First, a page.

Medicines regulators depend on the reporting of adverse drug reactions (ADRs) to ensure the safety of medicines. Unfortunately, however, all reporting systems suffer from underreporting, which may limit regulators’ ability to comprehensively assess medication safety on an ongoing basis.

During Medicines Safety Week, medicine regulators and healthcare authorities from across the globe join together to raise awareness of the importance of reporting ADRs, thereby enhancing patient safety. This year, the theme focuses on who can report suspected side effects of medications. The contributions of healthcare professionals like pharmacists, nurses, and doctors to this monitoring process – known as pharmacovigilance (PV) – is just one source; patients can also contribute to this process as those who are most impacted by side effects. In the UK, the campaign places additional attention to encouraging the reporting of suspected issues with medical devices or other healthcare products through the Medicines and Healthcare products Regulatory Agency (MHRA) Yellow Card scheme.  

By reporting side effects, regulators, drugs manufacturers and other healthcare professionals can take action. This can include better awareness of the prevalence of side effects, clearer literature, or a greater understanding of the interaction of different medicines. There are so many reasons how this vital data is used.

Patient safety has always been our top priority. As a supplier of pharmaceuticals, we understand our role in ensuring patients access safe medication. High standards of quality are in our DNA, which we never compromise.

As we celebrate Medicine Safety Week, we highlight how we maintain our high-quality standards and underscore the importance of reporting the adverse side effects of medicines and medical devices. Our core message is this: if you’re a healthcare professional or a patient experiencing side effects, please report them – you will be meaningfully contributing to improving patient safety throughout the globe.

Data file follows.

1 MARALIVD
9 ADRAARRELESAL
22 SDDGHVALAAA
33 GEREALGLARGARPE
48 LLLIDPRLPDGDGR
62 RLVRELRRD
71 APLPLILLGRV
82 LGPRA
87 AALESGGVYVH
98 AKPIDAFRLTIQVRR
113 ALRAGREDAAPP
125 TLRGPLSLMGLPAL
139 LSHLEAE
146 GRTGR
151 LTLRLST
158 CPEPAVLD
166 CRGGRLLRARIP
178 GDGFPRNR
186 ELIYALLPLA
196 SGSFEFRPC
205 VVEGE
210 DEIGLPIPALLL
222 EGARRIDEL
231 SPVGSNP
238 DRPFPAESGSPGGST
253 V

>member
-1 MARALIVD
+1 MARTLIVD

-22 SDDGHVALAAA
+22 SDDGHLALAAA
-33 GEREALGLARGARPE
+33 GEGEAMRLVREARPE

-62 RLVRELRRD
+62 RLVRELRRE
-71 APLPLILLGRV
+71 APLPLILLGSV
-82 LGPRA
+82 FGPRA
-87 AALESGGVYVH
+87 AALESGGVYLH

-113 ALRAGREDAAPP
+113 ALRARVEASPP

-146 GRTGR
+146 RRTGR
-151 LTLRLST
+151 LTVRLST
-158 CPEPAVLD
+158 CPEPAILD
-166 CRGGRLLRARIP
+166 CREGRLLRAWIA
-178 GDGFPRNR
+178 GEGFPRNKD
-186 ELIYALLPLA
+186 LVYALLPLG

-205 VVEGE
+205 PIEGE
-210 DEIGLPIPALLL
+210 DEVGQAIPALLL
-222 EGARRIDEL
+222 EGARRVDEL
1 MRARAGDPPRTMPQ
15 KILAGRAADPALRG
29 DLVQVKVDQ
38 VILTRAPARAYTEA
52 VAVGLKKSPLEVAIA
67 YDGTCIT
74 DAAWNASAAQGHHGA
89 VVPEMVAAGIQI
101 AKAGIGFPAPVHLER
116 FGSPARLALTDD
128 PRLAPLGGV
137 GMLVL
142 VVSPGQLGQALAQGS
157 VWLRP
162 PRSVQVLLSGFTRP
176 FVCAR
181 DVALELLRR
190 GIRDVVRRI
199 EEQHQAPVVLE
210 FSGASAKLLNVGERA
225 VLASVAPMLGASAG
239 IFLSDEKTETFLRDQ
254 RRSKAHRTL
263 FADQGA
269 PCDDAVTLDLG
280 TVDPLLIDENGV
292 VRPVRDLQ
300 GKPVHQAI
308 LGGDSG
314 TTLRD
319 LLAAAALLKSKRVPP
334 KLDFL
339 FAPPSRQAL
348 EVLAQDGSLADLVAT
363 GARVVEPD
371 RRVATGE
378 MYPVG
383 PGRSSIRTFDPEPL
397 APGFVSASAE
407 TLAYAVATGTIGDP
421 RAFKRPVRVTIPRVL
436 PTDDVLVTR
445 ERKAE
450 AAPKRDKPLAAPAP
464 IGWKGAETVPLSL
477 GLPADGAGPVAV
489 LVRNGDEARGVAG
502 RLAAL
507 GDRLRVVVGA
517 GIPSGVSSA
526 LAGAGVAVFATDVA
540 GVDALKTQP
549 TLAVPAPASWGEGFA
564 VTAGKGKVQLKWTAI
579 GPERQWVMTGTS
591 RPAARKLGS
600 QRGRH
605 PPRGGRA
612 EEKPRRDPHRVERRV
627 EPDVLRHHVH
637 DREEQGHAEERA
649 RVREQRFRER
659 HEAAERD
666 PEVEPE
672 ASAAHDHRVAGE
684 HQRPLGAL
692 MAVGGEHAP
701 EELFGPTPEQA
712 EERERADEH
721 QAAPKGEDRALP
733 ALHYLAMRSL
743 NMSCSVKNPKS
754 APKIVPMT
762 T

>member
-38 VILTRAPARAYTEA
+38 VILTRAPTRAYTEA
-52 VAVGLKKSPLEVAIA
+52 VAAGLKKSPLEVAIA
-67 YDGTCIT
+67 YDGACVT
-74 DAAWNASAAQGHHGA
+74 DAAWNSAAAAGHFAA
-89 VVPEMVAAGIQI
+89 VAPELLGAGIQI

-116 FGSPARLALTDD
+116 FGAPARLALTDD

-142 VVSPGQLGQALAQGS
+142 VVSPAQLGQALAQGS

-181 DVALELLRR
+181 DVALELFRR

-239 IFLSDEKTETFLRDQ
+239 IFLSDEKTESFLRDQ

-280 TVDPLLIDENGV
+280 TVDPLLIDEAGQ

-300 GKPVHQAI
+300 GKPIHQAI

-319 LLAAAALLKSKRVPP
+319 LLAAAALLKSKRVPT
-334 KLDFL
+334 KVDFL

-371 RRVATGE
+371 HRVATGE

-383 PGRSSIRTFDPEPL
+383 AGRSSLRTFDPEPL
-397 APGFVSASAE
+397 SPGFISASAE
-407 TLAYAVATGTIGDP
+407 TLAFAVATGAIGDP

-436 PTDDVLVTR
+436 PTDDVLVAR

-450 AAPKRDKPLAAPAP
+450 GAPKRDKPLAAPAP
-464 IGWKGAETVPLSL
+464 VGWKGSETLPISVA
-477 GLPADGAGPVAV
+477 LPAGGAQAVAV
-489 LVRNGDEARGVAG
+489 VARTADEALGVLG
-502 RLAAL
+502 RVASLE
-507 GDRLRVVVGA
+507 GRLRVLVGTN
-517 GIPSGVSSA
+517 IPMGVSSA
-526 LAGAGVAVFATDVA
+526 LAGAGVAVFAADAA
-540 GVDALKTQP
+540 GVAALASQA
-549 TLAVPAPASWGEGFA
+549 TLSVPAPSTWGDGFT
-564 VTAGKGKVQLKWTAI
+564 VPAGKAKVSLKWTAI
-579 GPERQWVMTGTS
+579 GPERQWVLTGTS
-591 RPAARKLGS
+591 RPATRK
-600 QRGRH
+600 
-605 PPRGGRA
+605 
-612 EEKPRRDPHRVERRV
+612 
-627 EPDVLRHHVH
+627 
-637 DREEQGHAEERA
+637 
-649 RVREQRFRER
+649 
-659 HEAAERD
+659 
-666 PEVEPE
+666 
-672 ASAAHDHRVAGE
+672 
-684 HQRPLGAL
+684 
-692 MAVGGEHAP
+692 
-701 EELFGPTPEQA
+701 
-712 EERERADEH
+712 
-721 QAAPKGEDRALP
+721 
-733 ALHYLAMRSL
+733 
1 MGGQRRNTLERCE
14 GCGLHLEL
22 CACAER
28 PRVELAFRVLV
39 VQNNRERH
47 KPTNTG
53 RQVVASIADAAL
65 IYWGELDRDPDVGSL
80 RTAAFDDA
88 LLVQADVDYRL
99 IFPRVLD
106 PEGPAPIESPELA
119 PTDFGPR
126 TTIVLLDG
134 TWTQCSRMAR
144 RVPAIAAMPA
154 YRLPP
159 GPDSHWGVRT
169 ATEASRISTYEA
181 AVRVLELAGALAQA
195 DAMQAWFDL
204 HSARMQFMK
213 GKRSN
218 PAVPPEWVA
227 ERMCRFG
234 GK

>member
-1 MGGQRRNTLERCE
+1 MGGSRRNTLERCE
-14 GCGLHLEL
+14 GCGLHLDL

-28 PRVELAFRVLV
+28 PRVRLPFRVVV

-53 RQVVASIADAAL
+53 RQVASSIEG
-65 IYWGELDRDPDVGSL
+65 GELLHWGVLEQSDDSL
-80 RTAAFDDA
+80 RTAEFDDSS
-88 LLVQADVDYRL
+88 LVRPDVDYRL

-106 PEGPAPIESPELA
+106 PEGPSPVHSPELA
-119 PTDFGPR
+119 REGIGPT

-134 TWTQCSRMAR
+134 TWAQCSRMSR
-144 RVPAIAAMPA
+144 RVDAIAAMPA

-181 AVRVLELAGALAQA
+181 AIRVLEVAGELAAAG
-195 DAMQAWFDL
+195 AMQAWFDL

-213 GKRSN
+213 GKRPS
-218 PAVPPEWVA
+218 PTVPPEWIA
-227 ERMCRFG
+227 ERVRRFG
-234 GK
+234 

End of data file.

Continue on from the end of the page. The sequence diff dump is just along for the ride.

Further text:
Helping patients access safe medicine

  • Safe supply of medicine sourced worldwide

Leveraging our global procurement network, our regulatory and safety team thoroughly evaluates all our suppliers to ensure that our products are exclusively sourced from authorised and trusted companies, including manufacturers. Holding regulatory and government approvals, authorisations, and licenses worldwide, including those granted by the MHRA and the General Pharmaceutical Council (GPhC), we ensure we meet the highest standards - meaning patients receive safe and effective medicines.

Our process incorporates strict measures to select high-quality medicine providers while maintaining a vigilant approach to monitoring and verifying their continued compliance on an ongoing basis. Our laboratories and distribution hubs offer complete traceability for every ingredient used, and from where it came. We carry out regular audits and assessments, including on delivery routes to make sure that they’ve not been compromised when moving through the global supply chain.

  • The highest standard of medicine transportation and storage

Transporting and storing medicines in accordance with official processes is of utmost importance to maintain their quality and safety. Medicines that are not transported and stored correctly can either lose efficacy or harbour impurities, which in turn can result in adverse effects for patients. Our medicines are safely transported, adhering to the standards in the Principles of Good Distribution Practice (GDP) to ensure quality isn't compromised on their journey, and medicine side effects aren't a result of poorly distributed or stored products.